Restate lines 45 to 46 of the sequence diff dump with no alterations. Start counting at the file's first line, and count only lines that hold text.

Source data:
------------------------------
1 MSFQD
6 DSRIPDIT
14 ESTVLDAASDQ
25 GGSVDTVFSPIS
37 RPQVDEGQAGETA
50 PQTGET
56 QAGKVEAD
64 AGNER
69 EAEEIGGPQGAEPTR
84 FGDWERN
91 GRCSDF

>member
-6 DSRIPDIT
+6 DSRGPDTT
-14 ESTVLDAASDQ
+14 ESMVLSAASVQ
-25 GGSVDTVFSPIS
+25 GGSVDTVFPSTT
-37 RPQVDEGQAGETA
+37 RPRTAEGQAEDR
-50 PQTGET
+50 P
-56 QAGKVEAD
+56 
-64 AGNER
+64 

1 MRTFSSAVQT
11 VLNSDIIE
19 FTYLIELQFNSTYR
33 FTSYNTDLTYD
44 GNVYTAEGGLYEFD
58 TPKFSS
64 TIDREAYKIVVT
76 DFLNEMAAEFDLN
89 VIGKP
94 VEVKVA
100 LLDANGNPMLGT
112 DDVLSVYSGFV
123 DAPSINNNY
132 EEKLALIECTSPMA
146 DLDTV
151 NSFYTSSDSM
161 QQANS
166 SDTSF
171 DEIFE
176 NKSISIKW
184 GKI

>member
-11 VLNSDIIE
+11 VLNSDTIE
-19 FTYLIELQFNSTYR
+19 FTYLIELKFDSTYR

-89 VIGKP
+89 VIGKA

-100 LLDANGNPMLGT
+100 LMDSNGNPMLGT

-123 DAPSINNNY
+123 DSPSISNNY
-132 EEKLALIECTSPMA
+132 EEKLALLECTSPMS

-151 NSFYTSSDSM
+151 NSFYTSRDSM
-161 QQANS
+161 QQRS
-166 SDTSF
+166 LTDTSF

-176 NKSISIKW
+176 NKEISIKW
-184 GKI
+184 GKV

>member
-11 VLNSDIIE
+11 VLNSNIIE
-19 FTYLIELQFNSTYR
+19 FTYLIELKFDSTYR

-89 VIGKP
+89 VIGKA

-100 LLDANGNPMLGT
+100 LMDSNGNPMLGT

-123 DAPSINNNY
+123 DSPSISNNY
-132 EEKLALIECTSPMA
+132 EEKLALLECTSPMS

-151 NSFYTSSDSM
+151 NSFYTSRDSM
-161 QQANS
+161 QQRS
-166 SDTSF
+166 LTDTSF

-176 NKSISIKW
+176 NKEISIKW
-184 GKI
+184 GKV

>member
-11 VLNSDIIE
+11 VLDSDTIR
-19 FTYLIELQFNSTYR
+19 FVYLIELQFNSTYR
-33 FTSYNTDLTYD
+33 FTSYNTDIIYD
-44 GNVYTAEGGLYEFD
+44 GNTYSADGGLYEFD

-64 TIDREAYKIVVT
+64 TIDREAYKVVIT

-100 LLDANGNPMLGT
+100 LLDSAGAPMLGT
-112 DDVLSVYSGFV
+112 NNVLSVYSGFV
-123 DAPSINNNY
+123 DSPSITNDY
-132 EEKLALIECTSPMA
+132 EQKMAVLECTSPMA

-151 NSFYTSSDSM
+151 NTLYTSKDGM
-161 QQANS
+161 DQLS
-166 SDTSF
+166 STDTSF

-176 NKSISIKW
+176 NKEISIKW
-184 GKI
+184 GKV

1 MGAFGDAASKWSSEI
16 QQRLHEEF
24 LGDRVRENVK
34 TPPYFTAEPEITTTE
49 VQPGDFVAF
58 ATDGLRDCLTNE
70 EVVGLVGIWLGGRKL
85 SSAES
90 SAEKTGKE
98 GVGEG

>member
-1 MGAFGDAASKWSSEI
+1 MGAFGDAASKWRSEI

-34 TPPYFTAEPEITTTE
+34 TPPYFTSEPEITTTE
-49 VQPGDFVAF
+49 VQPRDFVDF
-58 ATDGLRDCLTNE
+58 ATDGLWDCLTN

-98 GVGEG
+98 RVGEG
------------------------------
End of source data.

171 DEIFE
176 NKSISIKW